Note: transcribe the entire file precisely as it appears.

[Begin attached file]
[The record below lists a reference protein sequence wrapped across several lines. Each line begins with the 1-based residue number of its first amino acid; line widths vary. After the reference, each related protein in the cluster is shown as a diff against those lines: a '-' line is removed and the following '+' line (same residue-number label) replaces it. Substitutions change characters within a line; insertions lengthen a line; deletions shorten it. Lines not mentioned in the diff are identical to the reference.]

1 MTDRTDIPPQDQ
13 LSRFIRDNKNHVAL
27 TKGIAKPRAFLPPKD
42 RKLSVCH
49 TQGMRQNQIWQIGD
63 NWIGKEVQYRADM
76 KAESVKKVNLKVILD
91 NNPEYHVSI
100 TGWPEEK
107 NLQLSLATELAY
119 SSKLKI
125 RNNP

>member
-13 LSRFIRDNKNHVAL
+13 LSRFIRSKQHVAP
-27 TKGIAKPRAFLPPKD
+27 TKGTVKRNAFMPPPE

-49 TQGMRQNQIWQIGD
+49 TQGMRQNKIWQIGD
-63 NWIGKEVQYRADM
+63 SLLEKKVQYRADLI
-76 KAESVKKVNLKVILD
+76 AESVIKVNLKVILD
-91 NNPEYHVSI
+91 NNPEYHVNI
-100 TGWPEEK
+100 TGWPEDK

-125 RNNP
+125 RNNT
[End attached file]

[The record below lists a reference protein sequence wrapped across several lines. Each line begins with the 1-based residue number of its first amino acid; line widths vary. After the reference, each related protein in the cluster is shown as a diff against those lines: a '-' line is removed and the following '+' line (same residue-number label) replaces it. Substitutions change characters within a line; insertions lengthen a line; deletions shorten it. Lines not mentioned in the diff are identical to the reference.]

1 MTDRTDIPPQDQ
13 LSRFIRDNKNHVAL
27 TKGIAKPRAFLPPKD
42 RKLSVCH
49 TQGMRQNQIWQIGD
63 NWIGKEVQYRADM
76 KAESVKKVNLKVILD
91 NNPEYHVSI
100 TGWPEEK
107 NLQLSLATELAY
119 SSKLKI
125 RNNP

>member
-13 LSRFIRDNKNHVAL
+13 LSRFIRSKQHVAP
-27 TKGIAKPRAFLPPKD
+27 TKGTVKRNAFMPPPE

-49 TQGMRQNQIWQIGD
+49 TQGMRQNKIWQIGD
-63 NWIGKEVQYRADM
+63 SLLEKKVQYRADLI
-76 KAESVKKVNLKVILD
+76 AESVIKVNLKVILD
-91 NNPEYHVSI
+91 NNPEYHVNI
-100 TGWPEEK
+100 TGWPEDK

-125 RNNP
+125 RNNT